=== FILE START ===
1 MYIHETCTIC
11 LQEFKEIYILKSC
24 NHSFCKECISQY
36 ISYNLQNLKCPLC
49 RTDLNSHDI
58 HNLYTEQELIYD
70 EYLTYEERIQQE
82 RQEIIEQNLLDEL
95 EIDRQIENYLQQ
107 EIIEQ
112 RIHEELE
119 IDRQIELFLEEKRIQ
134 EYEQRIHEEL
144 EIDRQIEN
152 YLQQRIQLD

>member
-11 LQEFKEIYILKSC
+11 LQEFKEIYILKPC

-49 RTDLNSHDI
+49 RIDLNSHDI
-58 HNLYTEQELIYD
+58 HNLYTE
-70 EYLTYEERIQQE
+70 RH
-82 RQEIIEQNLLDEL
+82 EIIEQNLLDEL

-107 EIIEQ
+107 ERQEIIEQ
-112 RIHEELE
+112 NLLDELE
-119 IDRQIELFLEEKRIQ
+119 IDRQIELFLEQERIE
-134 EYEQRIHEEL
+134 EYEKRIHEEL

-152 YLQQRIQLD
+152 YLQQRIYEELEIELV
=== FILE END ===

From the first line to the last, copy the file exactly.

1 MYIHETCTIC
11 LQEFKEIYILKSC
24 NHSFCKECISQY
36 ISYNLQNLKCPLC
49 RTDLNSHDI
58 HNLYTEQELIYD
70 EYLTYEERIQQE
82 RQEIIEQNLLDEL
95 EIDRQIENYLQQ
107 EIIEQ
112 RIHEELE
119 IDRQIELFLEEKRIQ
134 EYEQRIHEEL
144 EIDRQIEN
152 YLQQRIQLD

>member
-11 LQEFKEIYILKSC
+11 LQEFKEIYILKPC

-49 RTDLNSHDI
+49 RIDLNSHDI
-58 HNLYTEQELIYD
+58 HNLYTE
-70 EYLTYEERIQQE
+70 RH
-82 RQEIIEQNLLDEL
+82 EIIEQNLLDEL

-107 EIIEQ
+107 ERQEIIEQ
-112 RIHEELE
+112 NLLDELE
-119 IDRQIELFLEEKRIQ
+119 IDRQIELFLEQERIE
-134 EYEQRIHEEL
+134 EYEKRIHEEL

-152 YLQQRIQLD
+152 YLQQRIYEELEIELV